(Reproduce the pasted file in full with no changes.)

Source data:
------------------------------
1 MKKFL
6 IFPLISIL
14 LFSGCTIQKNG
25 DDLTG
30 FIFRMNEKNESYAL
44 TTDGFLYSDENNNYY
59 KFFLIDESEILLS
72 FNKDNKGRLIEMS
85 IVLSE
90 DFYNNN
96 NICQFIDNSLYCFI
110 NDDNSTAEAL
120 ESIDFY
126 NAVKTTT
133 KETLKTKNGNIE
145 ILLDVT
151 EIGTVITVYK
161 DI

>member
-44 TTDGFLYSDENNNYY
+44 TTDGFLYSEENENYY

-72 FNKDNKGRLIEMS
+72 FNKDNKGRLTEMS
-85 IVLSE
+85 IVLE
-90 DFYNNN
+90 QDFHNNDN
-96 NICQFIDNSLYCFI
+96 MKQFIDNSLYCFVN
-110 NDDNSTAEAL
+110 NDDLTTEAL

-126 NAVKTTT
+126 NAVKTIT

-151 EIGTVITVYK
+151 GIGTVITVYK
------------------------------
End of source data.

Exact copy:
1 MKKFL
6 IFPLISIL
14 LFSGCTIQKNG
25 DDLTG
30 FIFRMNEKNESYAL
44 TTDGFLYSDENNNYY
59 KFFLIDESEILLS
72 FNKDNKGRLIEMS
85 IVLSE
90 DFYNNN
96 NICQFIDNSLYCFI
110 NDDNSTAEAL
120 ESIDFY
126 NAVKTTT
133 KETLKTKNGNIE
145 ILLDVT
151 EIGTVITVYK
161 DI

>member
-44 TTDGFLYSDENNNYY
+44 TTDGFLYSEENENYY

-72 FNKDNKGRLIEMS
+72 FNKDNKGRLTEMS
-85 IVLSE
+85 IVLE
-90 DFYNNN
+90 QDFHNNDN
-96 NICQFIDNSLYCFI
+96 MKQFIDNSLYCFVN
-110 NDDNSTAEAL
+110 NDDLTTEAL

-126 NAVKTTT
+126 NAVKTIT

-151 EIGTVITVYK
+151 GIGTVITVYK